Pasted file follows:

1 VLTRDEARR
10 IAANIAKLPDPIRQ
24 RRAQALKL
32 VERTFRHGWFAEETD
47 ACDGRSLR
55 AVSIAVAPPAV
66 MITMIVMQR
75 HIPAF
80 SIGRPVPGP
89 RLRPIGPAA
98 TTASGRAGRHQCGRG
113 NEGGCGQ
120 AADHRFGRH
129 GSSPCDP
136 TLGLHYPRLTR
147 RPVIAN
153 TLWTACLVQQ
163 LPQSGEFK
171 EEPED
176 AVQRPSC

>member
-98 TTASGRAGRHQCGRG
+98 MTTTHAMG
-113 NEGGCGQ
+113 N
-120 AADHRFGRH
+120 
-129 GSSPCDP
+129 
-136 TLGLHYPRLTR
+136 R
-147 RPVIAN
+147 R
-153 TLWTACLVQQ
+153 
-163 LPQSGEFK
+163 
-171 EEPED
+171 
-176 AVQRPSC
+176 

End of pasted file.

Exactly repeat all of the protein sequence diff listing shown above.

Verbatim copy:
1 VLTRDEARR
10 IAANIAKLPDPIRQ
24 RRAQALKL
32 VERTFRHGWFAEETD
47 ACDGRSLR
55 AVSIAVAPPAV
66 MITMIVMQR
75 HIPAF
80 SIGRPVPGP
89 RLRPIGPAA
98 TTASGRAGRHQCGRG
113 NEGGCGQ
120 AADHRFGRH
129 GSSPCDP
136 TLGLHYPRLTR
147 RPVIAN
153 TLWTACLVQQ
163 LPQSGEFK
171 EEPED
176 AVQRPSC

>member
-98 TTASGRAGRHQCGRG
+98 MTTTHAMG
-113 NEGGCGQ
+113 N
-120 AADHRFGRH
+120 
-129 GSSPCDP
+129 
-136 TLGLHYPRLTR
+136 R
-147 RPVIAN
+147 R
-153 TLWTACLVQQ
+153 
-163 LPQSGEFK
+163 
-171 EEPED
+171 
-176 AVQRPSC
+176 